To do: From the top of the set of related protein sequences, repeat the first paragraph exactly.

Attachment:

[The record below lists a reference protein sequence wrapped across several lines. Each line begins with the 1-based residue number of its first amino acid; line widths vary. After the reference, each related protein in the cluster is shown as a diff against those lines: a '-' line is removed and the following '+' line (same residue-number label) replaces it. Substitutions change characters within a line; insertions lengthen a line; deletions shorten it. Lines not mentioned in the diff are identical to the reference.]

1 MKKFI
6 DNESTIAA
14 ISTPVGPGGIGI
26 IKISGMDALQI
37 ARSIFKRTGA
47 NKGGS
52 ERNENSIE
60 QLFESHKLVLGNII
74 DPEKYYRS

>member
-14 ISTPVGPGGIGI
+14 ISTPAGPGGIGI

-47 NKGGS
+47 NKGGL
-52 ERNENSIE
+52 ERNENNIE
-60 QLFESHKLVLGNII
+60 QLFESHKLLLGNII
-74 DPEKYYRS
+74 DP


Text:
[The record below lists a reference protein sequence wrapped across several lines. Each line begins with the 1-based residue number of its first amino acid; line widths vary. After the reference, each related protein in the cluster is shown as a diff against those lines: a '-' line is removed and the following '+' line (same residue-number label) replaces it. Substitutions change characters within a line; insertions lengthen a line; deletions shorten it. Lines not mentioned in the diff are identical to the reference.]